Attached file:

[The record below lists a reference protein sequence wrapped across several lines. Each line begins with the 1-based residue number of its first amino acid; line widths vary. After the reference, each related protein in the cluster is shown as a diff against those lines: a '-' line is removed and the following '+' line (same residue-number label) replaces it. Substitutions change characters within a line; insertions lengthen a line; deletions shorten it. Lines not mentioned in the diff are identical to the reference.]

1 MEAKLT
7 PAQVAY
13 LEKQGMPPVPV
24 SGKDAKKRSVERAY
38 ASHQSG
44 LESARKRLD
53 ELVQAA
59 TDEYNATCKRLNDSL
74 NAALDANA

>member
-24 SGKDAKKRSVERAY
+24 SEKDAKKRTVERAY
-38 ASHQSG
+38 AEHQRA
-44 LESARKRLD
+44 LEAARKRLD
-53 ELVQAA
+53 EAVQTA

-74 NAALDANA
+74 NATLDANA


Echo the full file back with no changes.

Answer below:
[The record below lists a reference protein sequence wrapped across several lines. Each line begins with the 1-based residue number of its first amino acid; line widths vary. After the reference, each related protein in the cluster is shown as a diff against those lines: a '-' line is removed and the following '+' line (same residue-number label) replaces it. Substitutions change characters within a line; insertions lengthen a line; deletions shorten it. Lines not mentioned in the diff are identical to the reference.]

1 MEAKLT
7 PAQVAY
13 LEKQGMPPVPV
24 SGKDAKKRSVERAY
38 ASHQSG
44 LESARKRLD
53 ELVQAA
59 TDEYNATCKRLNDSL
74 NAALDANA

>member
-24 SGKDAKKRSVERAY
+24 SEKDAKKRTVERAY
-38 ASHQSG
+38 AEHQRA
-44 LESARKRLD
+44 LEAARKRLD
-53 ELVQAA
+53 EAVQTA

-74 NAALDANA
+74 NATLDANA